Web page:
The US Marine sniper hadn't slept all night, but it was hard to tell under the layers of camouflage face paint.
He was back at home base after a night battle that left some 30 insurgents dead. "Recon found [the insurgents], they were engaged, and then Specter gunships let loose," said the sniper. "They are no more."
The sniper is at the sharp end of an increasingly successful hunt for guerrillas that is giving US Marines pause as they weigh the possibility of an all-out assault on Fallujah.
Tuesday, US troops will begin joint patrols with Iraqi security forces inside Fallujah in an attempt to gradually restore control over the insurgent stronghold without a major attack. Fallujah presents US officials with a difficult nut to crack. They cannot cede control of the city to the 2,000 or so insurgents now there. But a full-scale assault - accompanied by likely civilian casualties - could turn large segments of the Iraqi population against the US, and derail plans to construct a democratic stronghold in the Middle East.
Tough threats from US commanders that insurgents in Fallujah had just "days not weeks" to hand in their weapons gave way over the weekend to a less strident tone.
"If we don't do this absolutely correctly, we will incur damage to the end state we seek," warns Col. John Coleman, chief of staff of the 1st Marine Expeditionary Force that controls western Iraq.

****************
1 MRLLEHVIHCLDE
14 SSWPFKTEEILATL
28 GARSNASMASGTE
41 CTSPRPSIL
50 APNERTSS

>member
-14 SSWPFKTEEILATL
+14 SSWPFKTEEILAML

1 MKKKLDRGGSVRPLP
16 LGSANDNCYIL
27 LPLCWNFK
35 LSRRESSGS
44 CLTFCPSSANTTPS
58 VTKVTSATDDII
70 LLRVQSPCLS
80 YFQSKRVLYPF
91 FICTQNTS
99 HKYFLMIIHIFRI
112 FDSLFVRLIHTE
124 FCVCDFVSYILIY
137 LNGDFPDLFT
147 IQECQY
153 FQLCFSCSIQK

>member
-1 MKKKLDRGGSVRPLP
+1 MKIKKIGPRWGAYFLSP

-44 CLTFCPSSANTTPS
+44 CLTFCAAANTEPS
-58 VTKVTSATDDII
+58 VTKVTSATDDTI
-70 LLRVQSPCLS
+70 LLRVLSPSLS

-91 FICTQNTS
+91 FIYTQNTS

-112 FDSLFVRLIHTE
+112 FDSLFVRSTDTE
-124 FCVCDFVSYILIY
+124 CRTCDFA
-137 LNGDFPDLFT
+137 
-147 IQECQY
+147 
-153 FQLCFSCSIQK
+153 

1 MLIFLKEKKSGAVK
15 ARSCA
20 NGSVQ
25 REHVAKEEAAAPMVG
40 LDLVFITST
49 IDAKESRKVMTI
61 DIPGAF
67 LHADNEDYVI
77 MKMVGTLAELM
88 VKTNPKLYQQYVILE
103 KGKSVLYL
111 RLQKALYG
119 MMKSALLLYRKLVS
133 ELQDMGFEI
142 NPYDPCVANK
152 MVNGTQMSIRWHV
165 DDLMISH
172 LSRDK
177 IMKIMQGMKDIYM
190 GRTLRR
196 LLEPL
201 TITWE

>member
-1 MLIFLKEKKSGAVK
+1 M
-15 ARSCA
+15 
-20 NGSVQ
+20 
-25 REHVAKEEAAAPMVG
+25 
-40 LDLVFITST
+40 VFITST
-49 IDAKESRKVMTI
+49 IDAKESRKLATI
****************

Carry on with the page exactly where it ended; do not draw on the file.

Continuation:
Instead of bringing enough stability to hand over control to a future Iraqi government, he says the stand-off over Fallujah is a very complex "small war" and "we're deep in it."
To decide future steps, all senior US civilian and military chiefs for Iraq met at Camp Fallujah (seven miles east of the city) on Saturday. At the same time, President Bush and his national security aides held a conference call with Gen. John Abizaid, commander of all US forces in the Mideast, to focus on Iraq and Fallujah.
The series of meetings at this base Saturday - which also included local leaders from Fallujah - agreed that joint US-Iraqi police patrols would begin on Tuesday, and that new rules would forbid weapons on the streets. Terms of the ceasefire, which included a handover of all heavy weapons, have not been met.
At 109 American deaths in Iraq already, and hundreds more Iraqi guerrillas and civilians, April is the deadliest month yet. A marine offensive, commanders predict, would be costly - and possibly counter-productive.
Colonel Coleman uses a painting analogy to describe the complexities of the frontline - and how to balance the amount of force used, with the amount of diplomacy. "I'm looking for a Rembrandt solution, and I don't have it yet. I'm still mixing colors and testing strokes," Coleman says. "We can paint by numbers - that's easy, that's what we're best at. But that's not the right solution."
A military solution is always possible, no matter how much time is spent looking for a peaceful way out. "If it fails, I can always go kinetic," Coleman adds. "That's always there."